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How Close Are We to a Virtual Company Revolution?

Are We Close to a Virtual Company Revolution?

As we all know, the First Industrial Revolution used the power steam to mechanize production; the Second used electronic to create mass production and the Third used IT to automate production. And while those revolutions were characterized by advances in technology, the Fourth Industrial Revolution, as Klaus Schwab explains in the book of the same name, is quite different than the previous three. Today, we are facing a range of different technologies that combine the digital, physical and biological worlds, and have a potential to connect billions of people as well as change practically every business industry.

Virtual Companies and Remote Working
Ever since Yahoo announced the termination of their remote working program three years ago, people never stopped debating whether or not virtual employees and teams can perform as well as those in an office environment. However, there is a strong case to be made for remote work and virtual teams. According to an often-cited Cisco study, almost 70% of workers feel that they are more productive when working remote. Nevertheless, companies that are opting for this modern business model still face quite a few challenges. And while the model is relatively new, they can still learn from someone who had already been through it.

The Benefits of Virtual Companies

Lower Costs

Whereas traditional businesses are forced to maintain traditional offices, virtual companies effectively eliminate any real estate costs. Savings from this easily translate to lower prices for consumers (who, naturally, reward the company with their business), which gives virtual businesses a huge competitive advantage.

Employee Retention

In the past, smaller businesses definitely had a hard time attracting top talent, because most quality workers just weren't interested in joining small, unproven companies. However, virtual companies now have the advantage of a remote work environment, which helps employees save up to 10 hours every week in commuting time.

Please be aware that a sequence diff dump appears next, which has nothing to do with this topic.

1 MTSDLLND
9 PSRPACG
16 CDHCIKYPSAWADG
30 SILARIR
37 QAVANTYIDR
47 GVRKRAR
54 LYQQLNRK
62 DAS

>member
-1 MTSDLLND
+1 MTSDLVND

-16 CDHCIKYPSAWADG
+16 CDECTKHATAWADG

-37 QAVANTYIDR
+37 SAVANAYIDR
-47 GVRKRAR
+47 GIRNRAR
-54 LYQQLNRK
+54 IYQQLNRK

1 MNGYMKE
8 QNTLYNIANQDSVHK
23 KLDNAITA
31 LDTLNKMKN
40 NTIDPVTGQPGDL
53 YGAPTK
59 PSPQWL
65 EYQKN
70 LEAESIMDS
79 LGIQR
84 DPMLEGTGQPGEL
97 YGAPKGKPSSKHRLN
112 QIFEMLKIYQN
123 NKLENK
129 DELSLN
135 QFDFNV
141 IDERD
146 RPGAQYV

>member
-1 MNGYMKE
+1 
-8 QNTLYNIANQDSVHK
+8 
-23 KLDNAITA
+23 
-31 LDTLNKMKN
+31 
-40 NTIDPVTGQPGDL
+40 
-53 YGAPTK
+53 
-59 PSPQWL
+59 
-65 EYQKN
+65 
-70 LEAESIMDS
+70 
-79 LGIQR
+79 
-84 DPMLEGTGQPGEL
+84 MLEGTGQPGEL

Newest Technology

Practically every virtual business needs to invest a huge chunk of their budget in technology – they have to develop strong processes and cutting-edge tools for data management. Even though this means that their technology expenses will probably be quite large, it will only serve as another competitive advantage down the line.

The Challenges of Virtual Companies

Company Culture

Unfortunately, due to lack of face-to-face meetings, virtual businesses can be susceptible to poor company culture. That is why, most team leaders have to devote a lot of their attention to developing a pleasant working atmosphere that allows their team to learn more about one another, and establish fruitful working relationships.

Communications

When you’re working in an office, you have no trouble speaking with your colleagues – in most cases, you only need to turn to the next desk and start a conversation. And the fact is, many employees today are still not accustomed to this type of communication. While there are many cloud-based tools out there today, like BlueJeans and OfficeSuite that allow employees to collaborate, most people are still learning how to rely on them.

Hiring Remote Workers

And while younger people (especially millennials) are attracted by the idea of remote working, some people are just not suited to work in that environment. Luckily, today you have modern online time attendance software to help you with performance management, but it still can hard to find experienced employees who are self-disciplined enough to stay productive from home.

Meeting In Person Still Matters

Despite many advantages of virtual teams, when it comes to building strong relationships within the company, meeting people face-to-face is still a vital part of the process. Regular meet-ups also remain important even after the first few months. Recent research from the Harvard University suggests that in about 85% of companies, employee morale has a tendency to sharply decline after the first 6 months, and continues to go down for years afterward. And that is why employees have to use the time they have in person to really get to know their co-workers and completely eliminate any feelings that cause a disconnect.

All in all, the new business model can be a rather beneficial form a cost effective and talent acquisition perspective, as long as young entrepreneurs manage to carefully avoid some of the aforementioned obstacles. For now, the virtual business model can provide a competitive advantage, which can easily become the very difference between success and failure.

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Nate M. Vickery is a business consultant from Sydney, Australia. He has a degree in marketing and almost a decade of experience in company management through latest technology trends. Nate is also the editor-in-chief at bizzmarkblog.com.